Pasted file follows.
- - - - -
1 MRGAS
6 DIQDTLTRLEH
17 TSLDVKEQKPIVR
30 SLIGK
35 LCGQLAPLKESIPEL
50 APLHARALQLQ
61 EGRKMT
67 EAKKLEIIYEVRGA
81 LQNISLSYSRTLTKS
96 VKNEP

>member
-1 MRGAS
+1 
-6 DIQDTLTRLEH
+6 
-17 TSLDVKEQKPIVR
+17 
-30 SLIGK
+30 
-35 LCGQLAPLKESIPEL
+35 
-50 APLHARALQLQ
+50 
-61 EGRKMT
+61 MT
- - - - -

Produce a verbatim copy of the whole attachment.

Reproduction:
1 MRGAS
6 DIQDTLTRLEH
17 TSLDVKEQKPIVR
30 SLIGK
35 LCGQLAPLKESIPEL
50 APLHARALQLQ
61 EGRKMT
67 EAKKLEIIYEVRGA
81 LQNISLSYSRTLTKS
96 VKNEP

>member
-1 MRGAS
+1 
-6 DIQDTLTRLEH
+6 
-17 TSLDVKEQKPIVR
+17 
-30 SLIGK
+30 
-35 LCGQLAPLKESIPEL
+35 
-50 APLHARALQLQ
+50 
-61 EGRKMT
+61 MT